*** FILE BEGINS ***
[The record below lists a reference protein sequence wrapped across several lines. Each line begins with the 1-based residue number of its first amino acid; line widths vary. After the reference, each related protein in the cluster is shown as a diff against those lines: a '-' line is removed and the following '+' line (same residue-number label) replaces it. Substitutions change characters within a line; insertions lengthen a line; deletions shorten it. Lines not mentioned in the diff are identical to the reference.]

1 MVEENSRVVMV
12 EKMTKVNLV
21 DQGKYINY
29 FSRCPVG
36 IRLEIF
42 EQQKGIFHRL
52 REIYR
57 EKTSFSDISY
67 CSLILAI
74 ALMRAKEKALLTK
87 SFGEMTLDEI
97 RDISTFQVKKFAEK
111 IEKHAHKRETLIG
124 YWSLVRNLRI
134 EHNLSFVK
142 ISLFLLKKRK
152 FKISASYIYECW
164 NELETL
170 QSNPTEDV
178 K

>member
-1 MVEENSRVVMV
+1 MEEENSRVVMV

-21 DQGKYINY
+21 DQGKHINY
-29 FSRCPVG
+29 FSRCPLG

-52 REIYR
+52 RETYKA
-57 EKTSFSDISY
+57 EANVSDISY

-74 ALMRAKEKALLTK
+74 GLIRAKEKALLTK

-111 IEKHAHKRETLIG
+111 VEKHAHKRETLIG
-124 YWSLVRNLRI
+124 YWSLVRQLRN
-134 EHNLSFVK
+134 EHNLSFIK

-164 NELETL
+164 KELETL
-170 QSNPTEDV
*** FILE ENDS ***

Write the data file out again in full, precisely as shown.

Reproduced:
[The record below lists a reference protein sequence wrapped across several lines. Each line begins with the 1-based residue number of its first amino acid; line widths vary. After the reference, each related protein in the cluster is shown as a diff against those lines: a '-' line is removed and the following '+' line (same residue-number label) replaces it. Substitutions change characters within a line; insertions lengthen a line; deletions shorten it. Lines not mentioned in the diff are identical to the reference.]

1 MVEENSRVVMV
12 EKMTKVNLV
21 DQGKYINY
29 FSRCPVG
36 IRLEIF
42 EQQKGIFHRL
52 REIYR
57 EKTSFSDISY
67 CSLILAI
74 ALMRAKEKALLTK
87 SFGEMTLDEI
97 RDISTFQVKKFAEK
111 IEKHAHKRETLIG
124 YWSLVRNLRI
134 EHNLSFVK
142 ISLFLLKKRK
152 FKISASYIYECW
164 NELETL
170 QSNPTEDV
178 K

>member
-1 MVEENSRVVMV
+1 MEEENSRVVMV

-21 DQGKYINY
+21 DQGKHINY
-29 FSRCPVG
+29 FSRCPLG

-52 REIYR
+52 RETYKA
-57 EKTSFSDISY
+57 EANVSDISY

-74 ALMRAKEKALLTK
+74 GLIRAKEKALLTK

-111 IEKHAHKRETLIG
+111 VEKHAHKRETLIG
-124 YWSLVRNLRI
+124 YWSLVRQLRN
-134 EHNLSFVK
+134 EHNLSFIK

-164 NELETL
+164 KELETL
-170 QSNPTEDV